“However, while a witness may corroborate herself, she may not do so with the ‘extra-judicial declarations of someone other than the witness purportedly being corroborated.’ ” State v. Freeman, 93 N.C. App. 380, 387, 378 S.E.2d 545, 550 (citations omitted), disc. review denied, 325 N.C. 229, 381 S.E.2d 787 (1989).
Both Deputy Southerland and Deputy Gatlin testified and described in detail their interactions with Defendant, the other occupants inside the house, Defendant's alleged assaults, and their actions in response. Defendant has not identified any specific portion of either deputies’ statements that fails to corroborate their testimony at trial. Each officer only corroborated their own testimony.
Defendant argues the police reports are inadmissible hearsay. However, these prior statements were not admitted to prove the truth of the matter asserted. These prior statements were offered to corroborate Deputy Southerland's and Deputy Gatlin's own testimonies. See Moore, 236 N.C. App. at 646, 763 S.E.2d at 564; N.C. Gen. Stat. § 8C-1, Rule 801.
Defendant further argues the introduction of this testimony was improper self-vouching or bolstering. Defendant asserts the officers were effectively allowed to vouch for their own credibility when their reports were introduced and published to the jury. A prior consistent statement is a hearsay statement that is consistent with a witness's testimony given during the trial. See State v. Taylor, 344 N.C. 31, 48, 473 S.E.2d 596, 606 (1996). A “witness’ prior consistent statements may be admitted to corroborate the witness’ sworn trial testimony but prior statements admitted for corroborative purposes may not be used as substantive evidence.” State v. Gell, 351 N.C. 192, 204, 524 S.E.2d 332, 340, (citation omitted), cert denied, 531 U.S. 867, 148 L. Ed. 2d 110 (2000).
The trial court provided a limiting instruction as requested by Defendant and as required by our rules of evidence and precedents. The witnesses were subject to cross-examination to any statements made in those reports and to their testimonies at trial. See State v. Alston, 307 N.C. 321, 330-32, 298 S.E.2d 631, 638 (1983).
The practice of corroboration with the safeguards noted above has long been allowed by our precedents, rules, and procedures. See Ramey, 318 N.C. at 469, 349 S.E.2d at 573; see also Warren, 289 N.C. at 557, 223 S.E.2d at 321. Defendant's argument is overruled.
VI. Jury Instructions
Defendant argues the trial court erred by denying his requested instruction on “willfully” and asserts the actual instruction provided failed to describe the requisite mens rea. During the charge conference, Defendant tendered and requested an instruction on “willfully.” The trial court denied the request:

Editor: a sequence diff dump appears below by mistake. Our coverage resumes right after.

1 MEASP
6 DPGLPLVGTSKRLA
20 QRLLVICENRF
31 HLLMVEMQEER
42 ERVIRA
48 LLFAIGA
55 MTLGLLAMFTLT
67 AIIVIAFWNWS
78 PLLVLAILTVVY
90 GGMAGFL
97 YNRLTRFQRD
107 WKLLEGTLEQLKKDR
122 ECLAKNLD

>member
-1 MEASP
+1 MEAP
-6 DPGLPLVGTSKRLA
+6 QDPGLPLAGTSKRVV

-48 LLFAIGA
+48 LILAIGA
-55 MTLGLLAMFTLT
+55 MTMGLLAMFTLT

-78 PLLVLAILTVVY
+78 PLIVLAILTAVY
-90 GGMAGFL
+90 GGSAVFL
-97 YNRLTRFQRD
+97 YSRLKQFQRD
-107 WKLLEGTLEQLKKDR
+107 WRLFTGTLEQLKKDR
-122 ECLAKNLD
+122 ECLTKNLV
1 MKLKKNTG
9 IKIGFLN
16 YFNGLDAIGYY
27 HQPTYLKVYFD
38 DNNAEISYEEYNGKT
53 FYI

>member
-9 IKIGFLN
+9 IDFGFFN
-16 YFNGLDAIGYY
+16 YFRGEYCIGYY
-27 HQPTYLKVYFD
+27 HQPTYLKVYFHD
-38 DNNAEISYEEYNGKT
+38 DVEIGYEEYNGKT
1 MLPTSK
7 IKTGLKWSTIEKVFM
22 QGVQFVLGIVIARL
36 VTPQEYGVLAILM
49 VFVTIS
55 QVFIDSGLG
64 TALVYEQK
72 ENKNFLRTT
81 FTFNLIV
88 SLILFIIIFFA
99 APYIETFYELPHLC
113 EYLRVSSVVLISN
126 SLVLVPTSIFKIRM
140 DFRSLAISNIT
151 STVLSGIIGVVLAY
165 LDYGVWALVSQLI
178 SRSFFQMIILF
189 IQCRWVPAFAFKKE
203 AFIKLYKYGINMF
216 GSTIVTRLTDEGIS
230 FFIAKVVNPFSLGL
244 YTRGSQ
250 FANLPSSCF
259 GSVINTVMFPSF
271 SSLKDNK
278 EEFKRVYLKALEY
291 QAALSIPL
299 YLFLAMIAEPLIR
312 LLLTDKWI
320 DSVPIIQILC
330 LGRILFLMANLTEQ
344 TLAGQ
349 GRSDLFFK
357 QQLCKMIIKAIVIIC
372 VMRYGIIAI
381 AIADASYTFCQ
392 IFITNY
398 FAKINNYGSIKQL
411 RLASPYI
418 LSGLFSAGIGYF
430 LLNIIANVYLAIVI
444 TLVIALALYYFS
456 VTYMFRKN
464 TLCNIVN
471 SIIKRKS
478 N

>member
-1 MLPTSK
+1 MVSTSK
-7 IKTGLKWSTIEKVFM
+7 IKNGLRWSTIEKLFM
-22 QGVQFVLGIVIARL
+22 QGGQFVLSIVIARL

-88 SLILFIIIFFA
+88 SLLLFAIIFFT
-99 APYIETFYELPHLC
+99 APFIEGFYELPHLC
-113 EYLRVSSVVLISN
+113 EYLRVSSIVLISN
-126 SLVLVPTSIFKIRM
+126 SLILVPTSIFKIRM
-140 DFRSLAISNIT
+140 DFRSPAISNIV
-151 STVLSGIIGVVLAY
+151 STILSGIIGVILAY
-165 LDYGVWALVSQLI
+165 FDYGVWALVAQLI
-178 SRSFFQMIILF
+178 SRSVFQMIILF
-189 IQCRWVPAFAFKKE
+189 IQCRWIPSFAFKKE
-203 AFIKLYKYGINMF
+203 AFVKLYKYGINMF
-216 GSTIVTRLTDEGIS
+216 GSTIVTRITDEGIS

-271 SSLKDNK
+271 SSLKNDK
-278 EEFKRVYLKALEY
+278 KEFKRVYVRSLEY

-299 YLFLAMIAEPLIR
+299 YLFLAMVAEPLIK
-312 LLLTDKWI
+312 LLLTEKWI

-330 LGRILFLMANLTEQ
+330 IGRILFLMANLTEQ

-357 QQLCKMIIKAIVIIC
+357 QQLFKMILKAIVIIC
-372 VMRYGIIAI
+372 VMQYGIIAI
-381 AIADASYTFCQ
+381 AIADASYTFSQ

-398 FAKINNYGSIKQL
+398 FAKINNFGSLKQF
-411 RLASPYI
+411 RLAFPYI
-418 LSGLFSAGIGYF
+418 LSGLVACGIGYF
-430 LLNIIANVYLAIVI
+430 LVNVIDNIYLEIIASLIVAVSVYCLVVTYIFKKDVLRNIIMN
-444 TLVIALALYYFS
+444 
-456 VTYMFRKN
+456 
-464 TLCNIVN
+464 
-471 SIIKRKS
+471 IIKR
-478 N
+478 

I'm instructing the jury they've got to find knowledge beyond a reasonable doubt. Knowledge or reason to know beyond a reasonable doubt for the two -- for either of the assault on a law enforcement officer options․ “Willfully” does the job as far as the indictment is concerned. But willfully is not an element of the offense. Knowing or having reason to know he is, and I'm instructing on that.
The trial court instructed the jury it must find Defendant's knowledge that the person assaulted was a law enforcement officer beyond a reasonable doubt to elevate and convict him for the charges of assault on a law enforcement officer inflicting physical injury.
A. Standard of Review
Arguments “challenging the trial court's decisions regarding jury instructions are reviewed de novo by this Court.” State v. Osorio, 196 N.C. App. 458, 466, 675 S.E.2d 144, 149 (2009) (citations omitted).
Our Supreme Court has held “all substantive and material features of the crime with which a defendant is charged must be addressed in the trial court's instructions to the jury.” State v. Bogle, 324 N.C. 190, 196, 376 S.E.2d 745, 748 (1989). A trial judge is required to give a requested instruction “if it is a correct statement of the law and supported by the evidence.” State v. Corn, 307 N.C. 79, 86, 296 S.E.2d 261, 266 (1982) (citation omitted).
The trial court's instructions were not erroneous. The jury was instructed and reached its verdicts based upon the same elements of the same statute. See State v. Williams, 318 N.C. 624, 631, 350 S.E.2d 353, 357 (1986). The jury was instructed on assault of a law enforcement officer inflicting serious bodily injury. Defendant was convicted of a general intent crime. The trial court properly denied his requested instruction because it was not a “correct statement of the law.” Corn, 307 N.C. at 86, 296 S.E.2d at 266. Defendant's argument is overruled.
Defendant's indictments properly alleged his knowledge of Deputy Southerland and Deputy Gatlin being law enforcement officers to confer jurisdiction to enter judgment. Deputy Southerland's and Deputy Gatlin's prior statements were properly admitted into evidence, not for the truth of the matter asserted, but as corroborative statements with proper limiting instructions. Both witnesses were subject to cross examination concerning the reports and their testimony at trial. As related to the alleged assault against Deputy Southerland, the jury rejected the State's evidence of the felonious assault on a law enforcement officer inflicting serious injury and convicted Defendant of the lesser-included crime of misdemeanor simple assault.
The trial court did not err in denying Defendant's request for a jury instruction on “willfully.” Defendant received a fair trial, free from prejudicial errors he preserved and argued. We find no prejudicial or reversible errors to award a new trial. It is so ordered.
Report per Rule 30(e).
Judges STROUD and COLLINS concur.
Response sent, thank you
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Docket No: No. COA19-855
Decided: July 07, 2020
Court: Court of Appeals of North Carolina.